What has the PDS achieved in Kerala? People appear healthy, but it is hard to know whether the per capita food consumption is actually as high as Tharamangalam claims. A 1994 survey by the National Council of Applied Economic Research (NCAER) showed that Kerala had the lowest foodgrain consumption in India at 9.8 kg per capita per month compared to an average of 14.3 kg for rural India. As the report pointed out, this is undoubtedly an underestimate since tapioca, a popular Kerala staple, is not included among foodgrains (though an earlier article by Joan Mencher questions the role of tapioca in the diet of agricultural laborers).  In addition, Malayalis still undoubtedly maintain much of their traditionally healthy fish diet, although here there are numerous scattered laments about the decline of many traditional food varieties. In any event, it would be a misreading, I think, to attribute Kerala’s relatively healthy population to the PDS system rather than to its good medical care.
For an article in the Bulletin of Concerned Asian Scholars, the boldest step Tharamangalam takes is to link the Kerala crisis to a critique of the traditional Marxist faith in a state-run economy. Here it should be recognized that the problems he describes, from the sorry state of higher education to the ineptness of the public sector and the anti-work culture, are not unique to Kerala. Teaching anywhere in India, for example, is a matter of grappling with a stifling bureaucracy that features course syllabi set by committees and “external” exams set and graded by outsiders to the course. Examination time is the period during which unions of non-teaching and teaching staff invariably choose to strike — since that is when they can make their weight felt. As a result timetables are never met. With externally approved and outdated course syllabi, there is no structural reason to keep up with developments in any academic field and professors under the system become little more than trainers preparing students for examinations produced by others. The lack of “productivity” in education is symptomatic of that in the entire bureaucratized public sector.
These problems are worse in Kerala because it has chosen to continue to finance its vigorous welfare programs and because it remains a relatively unindustrialized region, lacking the dynamism provided by a large industrial city. Elsewhere in India these factors have produced contradictions that lead to policies of liberalization. I have been arguing for several years that instead of simply opposing each and every move towards debureaucratization (“liberalization” and “privativization”), the left should instead formulate well-conceived policies that combine social welfare with a dynamic economy able to use the market. This would be, hopefully, a “social market economy” moving in the direction of a socialist market economy; but if the result were nothing more than a progressive welfare capitalist state this would be a step forward from the type of rentier- state mercantilism (or even “semifeudalism,” if one prefers this language) that currently seems to exist. The analysis of Kerala’s crisis by Joseph Tharamangalam shows the urgency of this reconsideration. Without it, the left is becoming increasingly marginalized, and the people of India are left with the gloomy choice between a Congress Party with a history of corruption and dynastic leadership and an increasingly dangerous right-wing Hindu nationalism.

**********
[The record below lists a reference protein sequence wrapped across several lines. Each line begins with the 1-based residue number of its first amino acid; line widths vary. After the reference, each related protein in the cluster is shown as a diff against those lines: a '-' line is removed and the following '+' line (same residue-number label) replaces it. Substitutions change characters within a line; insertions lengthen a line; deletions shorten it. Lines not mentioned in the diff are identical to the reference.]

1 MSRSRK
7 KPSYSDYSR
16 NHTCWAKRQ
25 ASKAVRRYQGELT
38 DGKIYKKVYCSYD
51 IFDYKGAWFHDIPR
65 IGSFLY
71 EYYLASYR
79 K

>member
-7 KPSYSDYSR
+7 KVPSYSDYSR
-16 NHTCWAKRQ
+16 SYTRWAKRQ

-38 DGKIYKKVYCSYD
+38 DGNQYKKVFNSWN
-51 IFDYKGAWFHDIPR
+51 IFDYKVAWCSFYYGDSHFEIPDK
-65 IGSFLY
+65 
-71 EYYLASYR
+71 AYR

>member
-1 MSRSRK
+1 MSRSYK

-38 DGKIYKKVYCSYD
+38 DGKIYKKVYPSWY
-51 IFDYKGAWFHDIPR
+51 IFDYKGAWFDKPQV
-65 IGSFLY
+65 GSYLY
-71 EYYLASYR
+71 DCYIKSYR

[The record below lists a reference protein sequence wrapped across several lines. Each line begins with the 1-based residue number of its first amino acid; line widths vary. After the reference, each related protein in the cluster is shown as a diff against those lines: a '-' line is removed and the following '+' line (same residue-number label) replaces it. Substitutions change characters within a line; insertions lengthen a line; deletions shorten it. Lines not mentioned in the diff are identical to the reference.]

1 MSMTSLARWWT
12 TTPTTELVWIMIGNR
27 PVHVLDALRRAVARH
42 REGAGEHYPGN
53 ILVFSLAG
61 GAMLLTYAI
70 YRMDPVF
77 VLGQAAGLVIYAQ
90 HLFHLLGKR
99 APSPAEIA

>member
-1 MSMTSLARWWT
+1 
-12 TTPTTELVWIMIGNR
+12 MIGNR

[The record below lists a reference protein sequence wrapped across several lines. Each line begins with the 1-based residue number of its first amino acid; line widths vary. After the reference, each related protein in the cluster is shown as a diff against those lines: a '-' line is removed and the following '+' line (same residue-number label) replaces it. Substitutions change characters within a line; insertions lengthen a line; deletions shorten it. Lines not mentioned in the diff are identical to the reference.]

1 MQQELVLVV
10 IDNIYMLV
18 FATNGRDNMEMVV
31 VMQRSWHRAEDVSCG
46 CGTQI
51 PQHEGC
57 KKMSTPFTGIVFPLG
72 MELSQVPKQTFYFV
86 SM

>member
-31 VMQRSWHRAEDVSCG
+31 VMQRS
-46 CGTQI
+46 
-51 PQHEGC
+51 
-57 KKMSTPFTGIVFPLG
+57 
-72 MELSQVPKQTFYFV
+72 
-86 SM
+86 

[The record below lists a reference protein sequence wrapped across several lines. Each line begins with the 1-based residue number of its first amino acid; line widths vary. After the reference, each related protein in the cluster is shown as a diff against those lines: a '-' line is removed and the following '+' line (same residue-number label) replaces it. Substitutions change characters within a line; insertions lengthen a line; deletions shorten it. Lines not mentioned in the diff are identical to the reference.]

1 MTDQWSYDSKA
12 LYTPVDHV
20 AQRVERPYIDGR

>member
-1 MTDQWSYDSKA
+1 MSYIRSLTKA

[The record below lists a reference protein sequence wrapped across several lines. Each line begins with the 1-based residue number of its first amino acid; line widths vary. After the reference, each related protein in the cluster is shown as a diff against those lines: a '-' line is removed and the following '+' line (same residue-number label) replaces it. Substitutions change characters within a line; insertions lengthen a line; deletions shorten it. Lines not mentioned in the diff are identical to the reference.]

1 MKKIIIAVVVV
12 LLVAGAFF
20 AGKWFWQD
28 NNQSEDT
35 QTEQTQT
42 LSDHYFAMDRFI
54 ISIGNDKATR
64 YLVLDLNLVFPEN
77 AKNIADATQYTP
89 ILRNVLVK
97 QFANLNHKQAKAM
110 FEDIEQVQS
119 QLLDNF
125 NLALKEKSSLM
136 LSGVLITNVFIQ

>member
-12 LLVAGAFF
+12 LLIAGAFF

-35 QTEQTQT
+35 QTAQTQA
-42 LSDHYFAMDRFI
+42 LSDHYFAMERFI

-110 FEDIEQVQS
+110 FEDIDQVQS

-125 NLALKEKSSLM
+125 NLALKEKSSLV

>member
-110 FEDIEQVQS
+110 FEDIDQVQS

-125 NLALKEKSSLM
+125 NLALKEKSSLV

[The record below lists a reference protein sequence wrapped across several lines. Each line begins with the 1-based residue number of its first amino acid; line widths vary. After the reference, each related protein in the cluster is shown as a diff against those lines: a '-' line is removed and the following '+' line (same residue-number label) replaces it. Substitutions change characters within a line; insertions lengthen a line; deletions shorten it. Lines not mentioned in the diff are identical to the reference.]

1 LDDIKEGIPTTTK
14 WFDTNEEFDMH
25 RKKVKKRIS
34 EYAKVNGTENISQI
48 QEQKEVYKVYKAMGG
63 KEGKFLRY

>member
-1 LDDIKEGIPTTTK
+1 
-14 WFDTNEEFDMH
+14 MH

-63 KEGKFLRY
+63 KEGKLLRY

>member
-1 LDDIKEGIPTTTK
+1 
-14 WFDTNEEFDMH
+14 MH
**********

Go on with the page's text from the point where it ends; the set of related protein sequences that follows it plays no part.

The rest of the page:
1. The conference was organized by Professors M. Dasan and Ramachandran of the Department of English and the Forum of New Literatures of the University of Calicut, 17-19 February 1998. return
2. See the article by Chandra Bhan Prasad, “EMS Is No More: Long Live Socialism,” in Communalism Combat (Mumbai), May 1998. return
3. 78 percent of rural households are supplied by PDS and the system fulfils 52 percent of their foodgrain consumption needs, compared to 33.2 percent and 23.5 percent for the all-India average, see NCAER (National Council of Applied Economic Research), Delhi, “Survey of Rural Households,” 1994.
4. Joan Mencher, “The Lessons and Non-Lessons of Kerala: Agricultural Laborers and Poverty,” Economic and Political Weekly, Special Number, 1980. return.
Courtesy: Ananthapuri forum
(Originally published in http://csf.colorado.edu/bcas/kerala/ker-omv.htm)